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Man, Martyr, Myth

'Bear Whisperer' Timothy Treadwell's Life Was a Tangle of Passionate Environmental Activism, Idealistic Half-Truths and Outright Lies. And With His Shocking Death in October, It All Began to Unravel.

December 14, 2003|Craig Medred | Craig Medred is Outdoor Editor of the Anchorage Daily News.

Don Treadwell, a Ventura retiree, was one of several Treadwells whom Tim Treadwell politely rebuffed when Don once asked him if they were related. "I don't understand what that was all about," he recalls of the incident several years ago. "I don't think it would hurt the image. He appears to be quite the character. He could have lived in the Wild West. He was like Wyatt Earp. He created his own myth."

Treadwell, like Earp, eventually ended up in Alaska.

When Dean Andrew of Andrew Airways in Kodiak found Treadwell and Huguenard in his hangar on Sept. 30, he figured they were packing to head back to Malibu. Andrew and Treadwell were old friends, but Andrew had only met Huguenard the year before. She had come back this year to visit Treadwell at Hallo Bay, just 20 miles up the coast from Kaflia Bay, what he called the "Grizzly Sanctuary," but Andrew was surprised when the couple announced plans to fly to Kaflia.

"They said something [like], 'We didn't say our proper goodbyes to the bears,' " he remembered. "That's all they said. It was a little unusual. It was unusual he'd go against his plan."

Kodiak's Kathleen Parker says she'd never known him to change his plan since he first started hanging out with grizzlies on Kodiak Island in 1990. Parker and Treadwell were close. He stored his gear in the basement of her house. They talked a couple of times a month by telephone.

"Timothy was a very poor young man when he started this,'' she says, but also very methodical. "He never, never went out at the end of the season, especially when he had everything put away. That was a little strange."

"You know,'' she says, "that spot they were killed at, Timothy and I found that in '98 when they were doing a [film] shoot. We were walking through the Maze, and for five, six hours we sat in the creek with five or six bears [that were] eating salmon. They didn't care about you at all."

Treadwell was headed back there via Andrew Airways partly because he had destroyed his relationship with longtime friend and pilot Tom Walters, co-owner of Katmai Wilderness Lodge. Grizzly People had published a photograph of shotgun-toting Joe Allen, one of Walters' bear-viewing guides, walking a beach, and below it a caption proclaiming he was a poacher stalking a bear. Treadwell had taken the photo knowing that many of the Katmai bear-viewing guides carried shotguns for protection, as did National Park Service employees and bear-viewing escorts at the state-run McNeil River grizzly-viewing area to the north.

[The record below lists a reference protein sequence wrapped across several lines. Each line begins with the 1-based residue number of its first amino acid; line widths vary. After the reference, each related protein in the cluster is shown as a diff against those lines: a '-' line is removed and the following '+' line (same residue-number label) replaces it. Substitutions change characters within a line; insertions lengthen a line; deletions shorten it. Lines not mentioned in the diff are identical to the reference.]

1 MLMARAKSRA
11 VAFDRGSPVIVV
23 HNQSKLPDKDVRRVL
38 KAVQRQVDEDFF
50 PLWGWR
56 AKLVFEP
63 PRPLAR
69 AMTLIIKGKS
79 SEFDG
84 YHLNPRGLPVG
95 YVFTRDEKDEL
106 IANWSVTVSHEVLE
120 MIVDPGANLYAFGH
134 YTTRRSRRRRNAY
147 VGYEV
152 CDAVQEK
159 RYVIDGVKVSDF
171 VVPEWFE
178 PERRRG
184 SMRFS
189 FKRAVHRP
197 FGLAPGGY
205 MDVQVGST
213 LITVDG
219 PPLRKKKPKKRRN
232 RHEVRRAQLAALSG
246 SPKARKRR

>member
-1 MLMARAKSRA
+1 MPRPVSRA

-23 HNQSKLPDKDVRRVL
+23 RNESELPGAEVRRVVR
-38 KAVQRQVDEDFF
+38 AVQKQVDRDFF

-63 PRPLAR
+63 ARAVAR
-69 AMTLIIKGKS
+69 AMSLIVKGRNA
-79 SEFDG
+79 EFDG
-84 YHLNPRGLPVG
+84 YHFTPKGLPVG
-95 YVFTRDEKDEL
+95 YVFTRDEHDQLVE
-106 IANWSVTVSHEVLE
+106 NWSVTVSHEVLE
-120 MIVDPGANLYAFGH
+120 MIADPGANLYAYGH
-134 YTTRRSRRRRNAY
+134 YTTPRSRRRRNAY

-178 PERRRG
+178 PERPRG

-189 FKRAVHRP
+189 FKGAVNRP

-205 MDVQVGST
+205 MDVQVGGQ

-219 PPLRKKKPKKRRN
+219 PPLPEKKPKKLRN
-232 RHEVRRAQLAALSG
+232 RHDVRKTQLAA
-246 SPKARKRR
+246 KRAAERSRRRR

"Joe Allen wouldn't hurt a fly," Walters says. "It was cheesy. We'd helped Treadwell for years, getting him food and stuff. He was always flying in my airplanes. He stayed at my house. He knew there was no poaching over there."

Katmai's poaching problem was long over by the time Treadwell arrived on the scene, says retired pilot Butch Tovsen, who had introduced Treadwell to the Katmai bears and flew him for years. Treadwell "knew darn good and well" that Allen wasn't a poacher, Tovsen says, but "he had to get the hype up."

Walters called his lawyer and told him to go after the sponsor of the brochure--clothing company Patagonia. "I laid it all out for Patagonia," Walters says. The company collected and destroyed as many of the brochures as it could, and temporarily pulled its support from Treadwell. "I had [Treadwell] on a telephone tape saying, 'I'm sorry. It was a mistake. I didn't think anyone would recognize Joe. It was just meant to portray a poacher.' "

Though Treadwell trumpeted the poacher theme in the Lower 48, he had over the years began to play it down in Alaska. The self-proclaimed eco-warrior who once proudly bragged of confronting bear hunters in the city of Kodiak had even become friends with hunting guide Bill Sims.

"Timothy changed a lot," Parker says. "He became wiser. He became less cocky. Early on, it was like he wanted to change the world, and he wanted to change it right then and there."

Andrew knew the broad outlines of what had happened between Walters and Treadwell--Kodiak is, after all, a small town--but brushed it off as an accident. Treadwell seemed like a nice guy, and everyone said he was doing a good job of teaching kids about bears stateside.

"I kind of liked that," Andrew says, and it didn't hurt that Treadwell occasionally served as a guide for some of the eco-tourists Andrew brought to Hallo Bay or Kaflia to see bears. Andrew was curious about why Treadwell was going back to Kaflia so late in the year, but not concerned. Treadwell had long ago proven himself. His tenure alone spoke loudly in a land that shows little tolerance for human frailties.

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